Today we talk about the properties of rosemary, one of the most loved and easy to find aromatic plants on balconies and in gardens. A pair of scissors, a jump out and here we have a precious sprig of rosemary in our hands, to give flavor to our preparations but also to enrich them with healthy benefits, as we will see later in the article.
Rosemary, what it is, properties and active ingredients
Rosemary, scientific name Rosmarinus officinalis, is an aromatic plant of the Lamiaceae family, native to the Mediterranean area but, nowadays, cultivated everywhere in the world. Rosemary is widely used in the kitchen to flavor dishes, but it is also highly appreciated as a medicinal plant. The active ingredients of rosemary are rosmarinic acid, chlorogenic acid, carnosic acid and carnosol. These substances give rosemary anticancer, antioxidant, antidiabetic and hepatoprotective properties against toxin damage, also capable of protecting the stomach from ulcers (Perez Sanches et al, Scientific Reports, 2019).
Then, rosemary is also a concentrate of vitamins, such as vitamin C and group B, and minerals, such as calcium, iron, magnesium, phosphorus and potassium (USDA Food Data Central). In the following we will see to deepen some particular properties of rosemary, as they emerge from recent scientific studies.
Rosemary, brain health and mood
Carnosic acid, one of the active ingredients of rosemary, is able to overcome the barrier between blood and brain and act as a powerful antioxidant, counteracting free radical damage and neurodegeneration (Shiravi et al, Mediterranean Journal of Nutrition and Metabolism, 2021).
Then, rosemary is useful for increasing the feeling of well-being, improving mood and counteracting depression (Shiravi et al, Mediterranean Journal of Nutrition and Metabolism, 2021). Not only that, rosemary counteracts insomnia and improves the quality of sleep (Shiravi et al, Mediterranean Journal of Nutrition and Metabolism, 2021). Finally, rosemary is also a valid ally in case of mental fatigue, recharging with energy and supporting cognitive functionality (Araki et al, Nutrients, 2020).
Rosemary for the liver
Rosemary against inflammation
Rosemary supports the intestinal microbiota, promoting the proliferation of good bacteria. One of the consequences of this precious prebiotic action is that rosemary counteracts chronic inflammation and reduces circulating pro-inflammatory substances (Shiravi et al, Mediterranean Journal of Nutrition and Metabolism, 2021).
Rosemary against cellular degeneration
Rosemary is a synergy of substances that have been shown to counteract some types of cellular degeneration. In particular, studies have observed that rosemary extracts have proved to be useful in protecting the colon, counteracting the proliferation of diseased cells and a possible invasion into other tissues. It was also possible to explain the mechanism of action. In particular, rosemary increases free radicals in diseased cells and thus favors apoptosis, which is their programmed death (Perez Sanches et al, Scientific Reports, 2019).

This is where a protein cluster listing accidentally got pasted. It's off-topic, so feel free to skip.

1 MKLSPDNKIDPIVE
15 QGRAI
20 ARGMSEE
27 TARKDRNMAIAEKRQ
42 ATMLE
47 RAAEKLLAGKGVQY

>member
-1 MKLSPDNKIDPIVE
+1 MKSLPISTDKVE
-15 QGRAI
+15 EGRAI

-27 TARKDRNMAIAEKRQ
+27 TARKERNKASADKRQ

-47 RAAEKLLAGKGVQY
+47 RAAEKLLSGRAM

Rosemary for the health of the respiratory system
Rosemary is also beneficial for the health of the respiratory system thanks to an action on several fronts. In fact, rosemary reduces chronic inflammation, even in the lungs.
Then, rosemary is a relaxant and counteracts muscle spasms of the respiratory tract, reduces histamine, is antifibrotic and antimicrobial, with a useful action in case of asthma, rhino sinusitis, bronchitis and allergy (Shiravi et al, Mediterranean Journal of Nutrition and Metabolism, 2021).
Rosemary for the heart
Rosemary helps keep blood sugar and cholesterol under control. Not only that, rosemary contains substances capable of reducing blood pressure. These effects have a beneficial action for the cardiovascular system (Shiravi et al, Mediterranean Journal of Nutrition and Metabolism, 2021).
Rosemary, uses in the kitchen, herbal teas and essential oil
Rosemary is a precious ally for health, as we have seen. And then it is versatile and this makes it practical to include in your daily diet. You can add a few rosemary needles to soup, sauces or gravies. You can chop it and use it as a salad dressing, perhaps together with turmeric, pepper and extra virgin olive oil, since turmeric and rosemary have been shown to work synergistically maximizing their ability to protect the liver (Mohamed et al, Molecules, 2022). But rosemary can also be used to prepare an herbal tea, useful, as indicated by scientific research, before going to sleep or against anxiety and depression (Li et al, J Ethnopharmacol, 2023 - Habtemariam et al, Evid Based Complement Alternat Med., 2016). Bring a cup of water to the boil, remove from the heat and add a teaspoon of rosemary leaves, let it rest for ten minutes, then filter and drink.
Alternatively, to stimulate memory, mood and concentration, you can diffuse a few drops of rosemary essential oil in the air.
Rosemary is therefore really beneficial and can be included in a healthy and balanced diet. However, it's important not to overdo it. In fact, rosemary can interfere with the absorption of iron introduced with food (Shiravi et al, Mediterranean Journal of Nutrition and Metabolism, 2021). In addition, if in excess, rosemary can cause nausea and vomiting. Avoid rosemary in pregnancy. Ask your doctor for advice if you are taking medications as rosemary can interfere with some medicines, such as blood thinners, diuretics and antihypertensives.